Bullying and mental health
There is a immediacy to a bullying situation for a child. The sooner the situation can be resolved, the better for all parties.
However, what can be often overlooked is the fact that bullying can actually create long-term problems for all involved. It’s becoming more clear that bullying is a large problem in this country to the point where states like North Carolina worked with the community and Charlotte psychiatrists to pass anti-bullying legislation. The long-term effects of bullying can have effects on the emotional well being of both the victim of the bullying and the perpetrator.
Victims of bullying can often have long-lasting repercussions. The issue is not simply the problems associated with being bullied but in more long-lasting complications that a child can develop as a result. Often children who are bullied can develop problems with anxiety, and are more likely to develop problems associated with depression as a result of being bullied, as well as migraines and are more prone to drug and alcohol abuse. Find out more information about bullying with this Long-term Effects of Bullying infographic.
One of the more problematic long-term symptoms of a child being bullied can be an internalization of the bullying to the point where a child begins to accept the taunts as truth, and this begins to shape the child’s behaviors. Without an appropriate support system, victims of bullying can begin to exhibit signs of low self-esteem and some even develop self-loathing.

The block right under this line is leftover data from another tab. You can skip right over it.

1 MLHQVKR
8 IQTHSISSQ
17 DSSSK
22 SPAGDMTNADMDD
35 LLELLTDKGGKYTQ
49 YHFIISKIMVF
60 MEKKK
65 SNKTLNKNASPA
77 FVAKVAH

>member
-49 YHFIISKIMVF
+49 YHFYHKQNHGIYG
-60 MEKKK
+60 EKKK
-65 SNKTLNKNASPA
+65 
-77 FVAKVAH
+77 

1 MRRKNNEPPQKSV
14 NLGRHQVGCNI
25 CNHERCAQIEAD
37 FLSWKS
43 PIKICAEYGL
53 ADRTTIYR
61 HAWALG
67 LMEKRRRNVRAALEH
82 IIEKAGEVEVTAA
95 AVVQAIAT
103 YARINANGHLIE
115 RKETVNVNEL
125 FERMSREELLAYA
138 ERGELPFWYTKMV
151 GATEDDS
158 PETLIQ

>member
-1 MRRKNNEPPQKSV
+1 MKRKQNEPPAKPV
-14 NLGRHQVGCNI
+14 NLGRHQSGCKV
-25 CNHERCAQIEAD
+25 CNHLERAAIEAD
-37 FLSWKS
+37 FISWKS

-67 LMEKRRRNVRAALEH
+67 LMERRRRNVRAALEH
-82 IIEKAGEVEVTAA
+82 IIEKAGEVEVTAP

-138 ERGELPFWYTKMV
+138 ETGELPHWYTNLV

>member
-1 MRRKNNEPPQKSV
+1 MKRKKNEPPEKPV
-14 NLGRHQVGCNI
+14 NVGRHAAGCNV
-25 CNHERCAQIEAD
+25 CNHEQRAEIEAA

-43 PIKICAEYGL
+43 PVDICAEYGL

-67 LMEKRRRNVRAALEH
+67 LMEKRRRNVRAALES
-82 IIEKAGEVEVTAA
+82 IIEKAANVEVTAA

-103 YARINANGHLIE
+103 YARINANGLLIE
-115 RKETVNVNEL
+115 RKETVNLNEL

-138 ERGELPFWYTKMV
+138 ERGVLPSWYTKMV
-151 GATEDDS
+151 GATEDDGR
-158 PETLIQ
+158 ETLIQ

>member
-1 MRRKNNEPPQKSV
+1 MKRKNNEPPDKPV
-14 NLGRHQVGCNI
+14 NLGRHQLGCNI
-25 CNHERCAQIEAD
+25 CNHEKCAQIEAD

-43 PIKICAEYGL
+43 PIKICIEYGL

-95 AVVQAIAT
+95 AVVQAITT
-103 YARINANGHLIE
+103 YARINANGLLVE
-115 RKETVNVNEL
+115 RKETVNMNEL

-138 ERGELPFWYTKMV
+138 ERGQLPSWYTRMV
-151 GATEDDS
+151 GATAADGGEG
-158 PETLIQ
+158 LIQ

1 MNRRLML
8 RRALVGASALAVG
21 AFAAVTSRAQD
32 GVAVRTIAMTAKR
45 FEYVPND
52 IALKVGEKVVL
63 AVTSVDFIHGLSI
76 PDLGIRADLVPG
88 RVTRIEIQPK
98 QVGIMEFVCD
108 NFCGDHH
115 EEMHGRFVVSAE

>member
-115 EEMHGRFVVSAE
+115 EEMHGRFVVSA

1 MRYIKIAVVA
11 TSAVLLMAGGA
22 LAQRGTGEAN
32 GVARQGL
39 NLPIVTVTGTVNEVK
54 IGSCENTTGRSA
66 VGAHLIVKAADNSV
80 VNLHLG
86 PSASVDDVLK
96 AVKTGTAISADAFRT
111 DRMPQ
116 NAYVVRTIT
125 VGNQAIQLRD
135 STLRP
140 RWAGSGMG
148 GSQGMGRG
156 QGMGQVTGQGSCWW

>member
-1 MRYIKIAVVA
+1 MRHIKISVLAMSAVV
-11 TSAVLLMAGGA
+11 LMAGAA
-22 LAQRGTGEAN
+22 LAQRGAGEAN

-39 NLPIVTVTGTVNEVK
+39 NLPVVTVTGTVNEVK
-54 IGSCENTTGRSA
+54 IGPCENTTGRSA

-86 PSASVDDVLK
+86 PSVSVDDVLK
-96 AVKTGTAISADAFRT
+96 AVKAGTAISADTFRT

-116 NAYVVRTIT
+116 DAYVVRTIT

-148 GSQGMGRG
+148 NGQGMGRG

Physical symptoms such as eating disorders can also result as a reaction to bullying, and though the typical belief is that this is a danger for girls, Dr. Stephanie Setliff, a Dallas psychiatrist, warns in an article with the Dallas News that “the incidence of boys is definitely on the rise.”
One of the biggest challenges a child can face after being systematically bullied is a lack of confidence. A bullied child may lack the confidence to engage in new behaviors or take on new challenges if they have a low self-confidence level. While normal children lack the self-awareness to stop them from actively trying things they may fail at, a bullied child can approach new situations with an expectation of failure and a resistance to try new things at all.
Often overlooked is the long-term effect that bullying can have on the perpetrator. Bullies often have a hard time forming attachments and connections later in life. This trouble can often stem from whatever behavior is causing them to act out in negative ways towards other children. Bullies can often be victims of some sort of abuse at home or suffering from low self-esteem as well. Without changing their behavior, they are at risk some of the same long-term emotional problems that their victims face, as well.